Rudy Altergott — When Dr. Rhoades asked me to enroll in her French historical memory class last year, I was completely taken aback. I had taken only one previous class with her, regarding modern memory and 19th century Europe, and had struggled through it. But, at the same time, I felt a tremendous sense of respect and admiration for her after taking that course. I subsequently decided to take Dr. Rhoades up on her offer. And from the moment I set foot on French soil, I knew I was taking my first step into a brave new world.
The classroom preparation for this trip was adequate. However, it could not fully prepare me for what I have seen since arriving in this historic land. Whether finally learning how to ride a bicycle at Versailles or lighting a prayer candle and communing with God in Notre Dame, this has all been a great adventure. Today is a perfect example of that fact.
After breakfast and the walk to the Bastille metro station near our hotel, Dr. Rhoades cut us loose. I wasn’t certain where I wanted to go at first. Eventually, however, I made my way to the Château de Vincennes (not “vin-sins” but “van-san”) with my friends.
We walked the grounds of the compound, which currently includes offices of the Ministry of Defence (we even encountered some of the personnel) and the original keep that housed kings before it became a notorious prison. It was almost by accident that I happened upon a seemingly obscure room in the lower level of the fortress.
The room itself was once the prison cell of an infamous occupant: the Marquis de Sade. The Marquis was well known for the pornographic passages of his writings and for his deliberate sexual cruelty and debauchery, which made him a controversial figure for his time; in fact, the word “sadism” comes from this man’s name. Following our tour of the fortress keep, we were able to enter its chapel, a small but nonetheless impressive structure.
From the Château de Vincennes, Jeff Bohorquez and I made our way to the Eiffel Tower. We were actually able to make it to the top. After our breathtaking tour of that world wonder, Jeff was kind enough to accompany me to a memorial for the Franco-Algerian War (my class research topic), just east of the Eiffel Tower along the Seine. Unfortunately, we had arrived as light maintenance was being done to the memorial, which somewhat complicated our picture-taking and viewing efforts.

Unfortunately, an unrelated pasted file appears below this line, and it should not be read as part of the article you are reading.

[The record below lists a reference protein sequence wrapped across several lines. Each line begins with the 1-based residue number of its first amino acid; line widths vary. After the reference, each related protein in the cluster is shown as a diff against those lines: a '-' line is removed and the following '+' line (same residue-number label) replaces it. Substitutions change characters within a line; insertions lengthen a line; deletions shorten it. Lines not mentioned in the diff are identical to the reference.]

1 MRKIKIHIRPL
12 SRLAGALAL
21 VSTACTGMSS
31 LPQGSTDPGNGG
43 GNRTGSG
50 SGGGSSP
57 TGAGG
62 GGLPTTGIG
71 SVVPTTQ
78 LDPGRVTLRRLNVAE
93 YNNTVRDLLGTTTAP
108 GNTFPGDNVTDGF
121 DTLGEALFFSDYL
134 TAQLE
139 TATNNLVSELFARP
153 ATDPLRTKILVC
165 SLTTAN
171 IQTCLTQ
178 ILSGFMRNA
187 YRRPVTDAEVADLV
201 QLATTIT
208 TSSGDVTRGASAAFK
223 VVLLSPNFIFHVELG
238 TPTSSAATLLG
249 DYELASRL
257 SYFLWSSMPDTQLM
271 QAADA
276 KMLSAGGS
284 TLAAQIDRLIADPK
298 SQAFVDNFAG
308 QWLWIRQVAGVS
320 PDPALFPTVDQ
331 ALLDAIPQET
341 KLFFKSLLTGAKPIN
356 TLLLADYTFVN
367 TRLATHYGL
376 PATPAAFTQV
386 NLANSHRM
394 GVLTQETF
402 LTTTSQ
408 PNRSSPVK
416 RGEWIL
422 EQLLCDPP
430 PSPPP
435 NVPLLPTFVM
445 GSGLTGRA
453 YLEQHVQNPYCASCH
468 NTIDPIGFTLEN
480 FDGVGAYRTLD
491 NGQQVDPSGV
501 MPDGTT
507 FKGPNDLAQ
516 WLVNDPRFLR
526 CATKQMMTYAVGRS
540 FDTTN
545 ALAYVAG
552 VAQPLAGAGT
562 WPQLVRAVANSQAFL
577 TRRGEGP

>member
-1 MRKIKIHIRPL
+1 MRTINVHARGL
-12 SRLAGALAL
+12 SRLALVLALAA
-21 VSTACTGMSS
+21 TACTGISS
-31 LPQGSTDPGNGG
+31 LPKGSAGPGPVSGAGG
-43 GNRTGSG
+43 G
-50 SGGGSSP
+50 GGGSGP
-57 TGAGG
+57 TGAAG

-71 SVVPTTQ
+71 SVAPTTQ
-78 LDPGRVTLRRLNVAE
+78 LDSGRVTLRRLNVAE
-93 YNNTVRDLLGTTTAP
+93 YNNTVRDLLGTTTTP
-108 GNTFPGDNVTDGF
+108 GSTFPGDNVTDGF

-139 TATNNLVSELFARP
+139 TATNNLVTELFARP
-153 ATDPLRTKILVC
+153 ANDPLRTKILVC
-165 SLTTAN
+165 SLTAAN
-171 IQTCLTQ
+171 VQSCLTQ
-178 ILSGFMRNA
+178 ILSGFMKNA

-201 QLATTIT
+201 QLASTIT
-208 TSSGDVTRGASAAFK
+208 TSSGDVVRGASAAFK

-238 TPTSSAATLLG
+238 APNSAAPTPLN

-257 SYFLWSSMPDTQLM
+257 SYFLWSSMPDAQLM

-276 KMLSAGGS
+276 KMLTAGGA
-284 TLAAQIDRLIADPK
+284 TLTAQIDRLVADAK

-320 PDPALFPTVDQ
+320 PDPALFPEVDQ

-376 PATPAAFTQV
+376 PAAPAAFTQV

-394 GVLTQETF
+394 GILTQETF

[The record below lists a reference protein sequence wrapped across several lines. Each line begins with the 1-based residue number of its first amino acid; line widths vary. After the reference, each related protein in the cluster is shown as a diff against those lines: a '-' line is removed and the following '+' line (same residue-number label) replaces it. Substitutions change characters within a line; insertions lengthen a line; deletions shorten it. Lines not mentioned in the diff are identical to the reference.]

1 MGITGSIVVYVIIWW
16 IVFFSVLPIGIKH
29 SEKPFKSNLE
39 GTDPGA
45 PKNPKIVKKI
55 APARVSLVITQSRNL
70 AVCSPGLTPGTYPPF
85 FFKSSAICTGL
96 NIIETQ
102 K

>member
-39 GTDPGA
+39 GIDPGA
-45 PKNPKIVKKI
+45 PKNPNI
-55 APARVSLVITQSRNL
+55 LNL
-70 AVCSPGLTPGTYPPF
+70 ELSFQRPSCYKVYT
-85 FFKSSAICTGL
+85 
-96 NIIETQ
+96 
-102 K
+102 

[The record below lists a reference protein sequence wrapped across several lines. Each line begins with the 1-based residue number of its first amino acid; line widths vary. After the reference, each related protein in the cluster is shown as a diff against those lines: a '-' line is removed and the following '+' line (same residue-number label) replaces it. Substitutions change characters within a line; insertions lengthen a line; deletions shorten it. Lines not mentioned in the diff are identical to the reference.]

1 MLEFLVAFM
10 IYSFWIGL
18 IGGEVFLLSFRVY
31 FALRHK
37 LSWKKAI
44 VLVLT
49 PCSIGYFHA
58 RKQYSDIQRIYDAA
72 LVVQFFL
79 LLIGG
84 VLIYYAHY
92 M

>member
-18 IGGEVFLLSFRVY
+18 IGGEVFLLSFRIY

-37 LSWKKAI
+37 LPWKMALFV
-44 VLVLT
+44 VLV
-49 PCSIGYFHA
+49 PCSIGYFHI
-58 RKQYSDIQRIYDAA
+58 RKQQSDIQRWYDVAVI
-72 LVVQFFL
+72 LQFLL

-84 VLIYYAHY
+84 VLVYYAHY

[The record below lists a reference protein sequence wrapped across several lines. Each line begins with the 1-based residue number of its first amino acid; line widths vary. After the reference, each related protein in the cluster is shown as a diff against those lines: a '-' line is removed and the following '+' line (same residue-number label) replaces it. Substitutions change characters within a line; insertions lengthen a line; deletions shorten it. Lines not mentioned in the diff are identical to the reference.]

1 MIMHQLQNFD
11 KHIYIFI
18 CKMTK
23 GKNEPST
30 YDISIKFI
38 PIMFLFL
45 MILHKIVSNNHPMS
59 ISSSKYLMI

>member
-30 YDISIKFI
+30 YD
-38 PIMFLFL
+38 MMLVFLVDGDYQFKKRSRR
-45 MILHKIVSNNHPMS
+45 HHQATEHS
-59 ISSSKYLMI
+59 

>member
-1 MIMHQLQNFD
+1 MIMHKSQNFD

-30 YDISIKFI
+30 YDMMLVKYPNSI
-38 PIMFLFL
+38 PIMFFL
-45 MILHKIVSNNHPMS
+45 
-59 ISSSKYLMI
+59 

After a quick examination of the memorial, Jeff and I made our way across the street to the Musée du quai de Branly, a wonderful new cultural museum that Dr. Rhoades had recommended for me to see. The museum’s extensive collection included all kinds of artifacts from Algeria, including a beautiful portrait of an Algerian woman from 1860.
My major at Wabash is political science, focusing on international relations. The Middle East and North Africa have always fascinated me, and this is why I chose to write my class paper on the topic of Algeria, which is still controversial in post-colonial France.
Algeria’s war of independence, which lasted from 1954 until 1962, played a pivotal role in the downfall of the Fourth Republic and the return of General Charles de Gaulle to power after a decade hiatus. Many wanted to maintain control of Algeria as a colony, as it was considered an unquestionable extension of metropolitan France. However, Algeria was eventually given its freedom after a bloody conflict. A considerable Algerian population remains in France in the aftermath of the war. And while my memorial and museum visits did not answer all the questions I have about France and Algeria, I’m glad I could still learn from them.
This trip to Paris has not just been all “fun and games.” Dr. Rhoades continues to challenge us to observe the world around us and, indeed, to try and immerse ourselves in it.
My French has improved, however little, but my appreciation for this foreign culture is continuing to grow with each day. While I am looking forward to returning stateside and reuniting with my family and friends, I am trying my best to continue to “soak it all in.” I am grateful to Dr. Rhoades and Wabash College for granting me this wonderful opportunity. I will never forget what I have learned here.
From Paris with love.